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October 16, 1980

James STRAWBRIDGE, Plaintiff,

The opinion of the court was delivered by: ACKERMAN

This diversity case involves a dispute over a life insurance policy. The plaintiff, James Strawbridge, is a field insurance underwriter employed by the defendant, New York Life Insurance Co. In the course of his employment, Mr. Strawbridge sold a New York Life Insurance Co. policy insuring the life of his father-in-law, John Henry Loch. At the time of Mr. Loch's death, Mr. Strawbridge was named as the beneficiary of the life insurance policy on Mr. Loch's life. New York Life refused Mr. Strawbridge's claim as beneficiary for payment on the policy, principally due to its belief that Mr. Strawbridge participated in the making of fraudulent misrepresentations on the application for the policy. Mr. Strawbridge then filed this suit, in Superior Court of New Jersey, demanding payment of the death benefit. The defendant removed the case to federal court. In its answer, New York Life pleaded, inter alia, a defense of fraud and also set forth a counterclaim against Mr. Strawbridge for his alleged breach of the field underwriter's contract with New York Life and for his alleged breach of fiduciary duties owed to New York Life.

The plaintiff has now moved for summary judgment on the complaint and on the counterclaim. In support of this motion, Mr. Strawbridge principally relies upon the policy's statutorily mandated incontestability clause. See N.J.S.A. 17B:25-4. This clause bars the insurance company from raising any defenses to a claim for death benefits, other than non-payment of premiums, after the policy has been in force during the lifetime of the insured for a period of one year from its date of issue. In the present case, it is uncontested that Mr. Loch, the named insured, died after the requisite period had passed. I have concluded, for the reasons set forth below, that the plaintiff is entitled to summary judgment on his complaint due to the operation of the incontestability clause. I have also concluded, however, that nothing in either the clause itself or the New Jersey statute prevents the insurance company from proceeding with its counterclaim. I have, therefore, denied the plaintiff's motion for summary judgment as to the counterclaim.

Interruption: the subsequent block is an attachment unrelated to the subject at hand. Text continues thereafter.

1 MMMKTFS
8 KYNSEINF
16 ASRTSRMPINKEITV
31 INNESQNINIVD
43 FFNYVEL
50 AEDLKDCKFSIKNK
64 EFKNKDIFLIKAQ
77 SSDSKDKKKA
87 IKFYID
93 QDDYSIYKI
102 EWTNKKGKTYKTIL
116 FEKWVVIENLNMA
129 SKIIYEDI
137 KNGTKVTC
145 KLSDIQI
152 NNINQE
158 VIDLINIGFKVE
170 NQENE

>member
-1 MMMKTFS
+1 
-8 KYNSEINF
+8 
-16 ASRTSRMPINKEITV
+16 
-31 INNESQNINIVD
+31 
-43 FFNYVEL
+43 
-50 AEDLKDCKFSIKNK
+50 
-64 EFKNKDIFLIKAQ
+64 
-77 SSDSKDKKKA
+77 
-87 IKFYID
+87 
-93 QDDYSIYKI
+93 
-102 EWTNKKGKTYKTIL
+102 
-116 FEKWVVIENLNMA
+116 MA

In opposition to the plaintiff's motion, the defendant has made two arguments. The first of these arguments might be characterized as a shield to the plaintiff's complaint, while the second argument serves as a sword in support of the counterclaim. I have analyzed the defendant's arguments separately but in both cases I have given New York Life the benefit of every factual inference that can reasonably be drawn in its favor. Fed.R.Civ.P. 56(c); Janek v. Celebrezze, 336 F.2d 828, 834 (3d Cir. 1964).

 In its first argument, New York Life contends that there was no contract in existence and therefore the clause does not apply. According to New York Life it was not the named insured, John Henry Loch, who applied and paid for the insurance policy, but the plaintiff, Loch's son-in-law and the beneficiary on the policy, and that therefore the named insured never entered into a contract with the defendant. The defendant argues that because the contract never existed, the incontestability clause could not become operative.